The George Washington University’s Institute for Biomedical Sciences (IBS) recently recognized and celebrated its Class of 2022 PhD graduates. Among the 12 graduates, three completed their doctoral research with support from a prestigious National Institutes of Health (NIH) F31 fellowship and others earned private foundation fellowships, with one graduate serving as an NIH T32 predoctoral trainee. Half of this year’s graduates immediately transitioned to postdoctoral positions following graduation, while others sought positions in industry or other sectors.
“Although it’s just a coincidence that all of this year’s PhD graduates were women, diversity is the key to excellence,” according to Alison Hall, PhD, associate dean for research workforce development and professor of neurology at the GW School of Medicine and Health Science.
“If you have the same people with the same backgrounds asking the same questions, you really don’t make an effective research program,” Hall explained. “Expanding opportunities for potential researchers and enhancing diversity in the biomedical research community is an essential part of our program.”
The IBS programs align with research strengths at GW, namely cancer biology, genomics and bioinformatics, microbiology and immunology, neuroscience, pharmacology. and physiology. Each of the programs feature emphasis on interdisciplinary foundational courses, in addition to rotations in a primary area of study and career/ professional development. Following their grant-style qualifier, many students prepare fellowship-style grant proposals, outlining their original experimental design and analysis, to foster the skills necessary to succeed as a scientist in either academia or industry.
Congratulations to all of the IBS Class of 2022 PhD Graduates.
Hye Mee (Amy) Hwang earned her PhD in neuroscience. To support her work on neurobehavioral deficits in fetal alcohol spectrum disorder, Hwang won an NIH F31 Ruth L. Kirschstein Predoctoral Research Service Award.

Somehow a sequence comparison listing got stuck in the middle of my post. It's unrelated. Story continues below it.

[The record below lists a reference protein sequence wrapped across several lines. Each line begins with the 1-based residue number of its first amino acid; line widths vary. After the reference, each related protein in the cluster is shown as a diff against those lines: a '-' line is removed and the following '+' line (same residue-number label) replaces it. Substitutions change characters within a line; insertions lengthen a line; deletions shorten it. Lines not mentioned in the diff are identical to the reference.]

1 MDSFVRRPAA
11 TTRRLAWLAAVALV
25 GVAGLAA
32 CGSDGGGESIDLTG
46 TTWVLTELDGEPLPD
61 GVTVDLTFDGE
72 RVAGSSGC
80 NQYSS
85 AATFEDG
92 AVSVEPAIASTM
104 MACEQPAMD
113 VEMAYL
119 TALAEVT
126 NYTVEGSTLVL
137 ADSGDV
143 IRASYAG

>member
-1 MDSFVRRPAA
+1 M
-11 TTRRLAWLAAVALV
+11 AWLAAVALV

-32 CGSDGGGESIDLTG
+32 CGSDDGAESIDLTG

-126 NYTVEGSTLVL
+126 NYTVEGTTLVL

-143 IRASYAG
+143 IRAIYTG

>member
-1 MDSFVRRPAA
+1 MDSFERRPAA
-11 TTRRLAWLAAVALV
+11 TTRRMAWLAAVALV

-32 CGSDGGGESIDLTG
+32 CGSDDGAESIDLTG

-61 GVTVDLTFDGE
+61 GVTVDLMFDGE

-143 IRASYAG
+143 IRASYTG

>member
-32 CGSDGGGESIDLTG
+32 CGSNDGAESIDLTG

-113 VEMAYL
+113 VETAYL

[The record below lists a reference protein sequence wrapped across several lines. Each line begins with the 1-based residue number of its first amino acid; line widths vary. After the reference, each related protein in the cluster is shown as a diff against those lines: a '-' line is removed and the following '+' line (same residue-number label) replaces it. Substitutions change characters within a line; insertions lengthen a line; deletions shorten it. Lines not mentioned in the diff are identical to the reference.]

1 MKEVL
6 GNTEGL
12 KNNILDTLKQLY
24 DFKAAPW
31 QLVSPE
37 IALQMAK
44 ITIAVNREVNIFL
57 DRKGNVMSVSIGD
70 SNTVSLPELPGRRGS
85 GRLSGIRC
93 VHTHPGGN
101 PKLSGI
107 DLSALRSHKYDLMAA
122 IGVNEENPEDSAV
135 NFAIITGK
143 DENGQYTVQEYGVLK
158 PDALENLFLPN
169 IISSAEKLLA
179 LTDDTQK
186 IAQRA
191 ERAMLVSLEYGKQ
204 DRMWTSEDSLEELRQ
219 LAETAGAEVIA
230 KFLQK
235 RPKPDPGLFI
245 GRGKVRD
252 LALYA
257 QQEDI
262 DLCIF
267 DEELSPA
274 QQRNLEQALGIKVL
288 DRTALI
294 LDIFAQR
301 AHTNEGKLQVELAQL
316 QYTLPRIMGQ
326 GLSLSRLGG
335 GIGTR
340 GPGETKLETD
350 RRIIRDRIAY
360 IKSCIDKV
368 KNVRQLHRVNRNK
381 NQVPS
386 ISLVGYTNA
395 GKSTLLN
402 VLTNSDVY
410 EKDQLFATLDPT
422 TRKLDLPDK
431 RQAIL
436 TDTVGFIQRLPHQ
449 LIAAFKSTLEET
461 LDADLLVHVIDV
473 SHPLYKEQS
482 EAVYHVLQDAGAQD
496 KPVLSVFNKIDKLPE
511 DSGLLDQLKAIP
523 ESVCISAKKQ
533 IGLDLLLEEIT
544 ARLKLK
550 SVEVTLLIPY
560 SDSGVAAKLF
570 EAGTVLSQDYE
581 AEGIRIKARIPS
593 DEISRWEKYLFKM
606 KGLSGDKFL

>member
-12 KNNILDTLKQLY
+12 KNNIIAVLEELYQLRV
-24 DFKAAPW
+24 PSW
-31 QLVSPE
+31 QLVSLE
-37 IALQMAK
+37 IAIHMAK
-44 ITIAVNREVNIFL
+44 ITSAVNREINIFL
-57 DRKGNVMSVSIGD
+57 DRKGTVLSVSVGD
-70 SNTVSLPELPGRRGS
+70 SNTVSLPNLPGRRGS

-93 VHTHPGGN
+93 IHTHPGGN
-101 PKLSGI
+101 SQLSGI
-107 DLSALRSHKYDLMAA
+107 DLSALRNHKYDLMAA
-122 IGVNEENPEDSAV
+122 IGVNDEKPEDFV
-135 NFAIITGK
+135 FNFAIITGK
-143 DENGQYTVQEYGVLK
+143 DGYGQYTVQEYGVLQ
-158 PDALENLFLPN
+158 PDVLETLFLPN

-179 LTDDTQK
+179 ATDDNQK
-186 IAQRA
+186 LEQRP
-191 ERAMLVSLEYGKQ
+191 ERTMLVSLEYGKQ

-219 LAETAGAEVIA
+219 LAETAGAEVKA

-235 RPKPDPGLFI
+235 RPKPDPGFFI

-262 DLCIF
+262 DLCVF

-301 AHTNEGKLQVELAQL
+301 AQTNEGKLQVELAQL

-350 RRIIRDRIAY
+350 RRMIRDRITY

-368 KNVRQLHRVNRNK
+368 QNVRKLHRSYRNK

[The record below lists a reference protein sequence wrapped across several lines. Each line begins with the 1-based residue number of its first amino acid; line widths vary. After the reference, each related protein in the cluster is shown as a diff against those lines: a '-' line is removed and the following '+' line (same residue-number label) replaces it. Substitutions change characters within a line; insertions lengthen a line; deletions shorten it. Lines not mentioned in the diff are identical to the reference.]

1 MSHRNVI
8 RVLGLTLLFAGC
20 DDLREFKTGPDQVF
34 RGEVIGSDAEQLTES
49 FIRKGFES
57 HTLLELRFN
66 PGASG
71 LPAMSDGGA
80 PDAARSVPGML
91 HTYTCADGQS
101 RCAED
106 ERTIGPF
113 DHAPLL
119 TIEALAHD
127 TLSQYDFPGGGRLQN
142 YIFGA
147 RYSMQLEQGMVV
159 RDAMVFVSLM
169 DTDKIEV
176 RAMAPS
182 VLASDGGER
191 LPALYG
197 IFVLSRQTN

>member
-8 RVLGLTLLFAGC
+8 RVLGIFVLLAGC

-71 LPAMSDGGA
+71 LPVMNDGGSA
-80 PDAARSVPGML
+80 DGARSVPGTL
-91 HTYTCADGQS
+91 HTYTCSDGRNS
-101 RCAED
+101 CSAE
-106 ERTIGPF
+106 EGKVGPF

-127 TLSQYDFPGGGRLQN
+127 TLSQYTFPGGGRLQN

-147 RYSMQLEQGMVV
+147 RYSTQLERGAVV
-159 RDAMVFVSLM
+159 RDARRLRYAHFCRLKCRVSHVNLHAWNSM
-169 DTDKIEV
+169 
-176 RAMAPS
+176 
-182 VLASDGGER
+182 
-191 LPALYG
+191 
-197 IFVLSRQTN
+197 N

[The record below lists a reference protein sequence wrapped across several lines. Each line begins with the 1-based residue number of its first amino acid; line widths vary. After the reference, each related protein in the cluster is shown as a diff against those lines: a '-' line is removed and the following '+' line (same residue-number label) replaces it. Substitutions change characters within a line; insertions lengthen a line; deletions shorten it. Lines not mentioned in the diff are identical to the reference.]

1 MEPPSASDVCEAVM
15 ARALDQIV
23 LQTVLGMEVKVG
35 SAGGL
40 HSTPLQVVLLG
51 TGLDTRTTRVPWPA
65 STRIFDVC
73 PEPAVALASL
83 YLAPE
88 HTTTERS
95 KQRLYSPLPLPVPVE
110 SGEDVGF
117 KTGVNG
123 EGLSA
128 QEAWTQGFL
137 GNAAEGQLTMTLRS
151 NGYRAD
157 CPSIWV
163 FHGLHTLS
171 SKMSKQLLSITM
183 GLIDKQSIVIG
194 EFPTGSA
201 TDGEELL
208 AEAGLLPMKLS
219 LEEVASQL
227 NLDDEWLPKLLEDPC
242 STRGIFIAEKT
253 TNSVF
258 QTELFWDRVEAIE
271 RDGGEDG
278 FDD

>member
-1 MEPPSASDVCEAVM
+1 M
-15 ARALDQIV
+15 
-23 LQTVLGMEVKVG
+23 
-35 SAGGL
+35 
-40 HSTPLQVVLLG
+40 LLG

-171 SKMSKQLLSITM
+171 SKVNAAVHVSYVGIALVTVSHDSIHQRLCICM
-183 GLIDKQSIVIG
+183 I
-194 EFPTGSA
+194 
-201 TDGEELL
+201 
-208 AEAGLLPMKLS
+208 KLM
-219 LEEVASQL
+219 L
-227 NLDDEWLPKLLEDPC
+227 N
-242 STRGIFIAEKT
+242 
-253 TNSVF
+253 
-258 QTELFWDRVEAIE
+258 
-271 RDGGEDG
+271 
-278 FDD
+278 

Erin Bonner successfully defended her PhD in cancer biology with support from the Isabella Kerr Molina Foundation Fellowship Award and the American Association of Neurological Surgeons, in recognition of her work in characterizing histone mutations in pediatric brain tumors.
Kaitlin Garofano earned her PhD in molecular medicine, focusing on differences in platelet transcriptomes that could contribute to racial disparities in heart disease and cancer.
Kelly Murphy defended her PhD in molecular medicine, with dissertation work on a mouse model to study therapies for facioscapulohumeral muscular dystrophy.
Stephanie Gomez defended her dissertation in microbiology and immunology with support from a F31 Ruth L. Kirschstein Predoctoral Research Service Award for research centered on in immunotherapy for ovarian cancer.
Annika Balraj defended her PhD dissertation in neuroscience, on the basis of her work in retinal ganglion cell myelination and the neurobiology of vision.
Nicole Bonan, an NIH T32 Cancer Biology and Alex’s Lemonade Stand’s POST program fellow, earned her PhD in cancer biology for her research using nanomaterials to treat tumors.
Maria del Mar Gracia Hernandez defended her PhD in cancer biology for her work on immune therapies for treating melanoma.
Julie Ahn defended her PhD in neuroscience on the basis of her research on the central nervous system in multiple sclerosis, with support from a prestigious F31 National Research Service Award and the Cosmos Club Foundation.
Kristen Kocher defended her PhD in genomics and bioinformatics with work on epigenetic markers of stress during pregnancy, and potential long-term impacts of the Covid-19 pandemic.
Tessa Knox earned a PhD in cancer biology for her work on the tumor immune microenvironment.
Debbie Ledezma earned her doctoral degree in microbiology and immunology for her research exploring photothermal therapy as a mechanism to treat solid tumors with support from the Cosmos Club Foundation.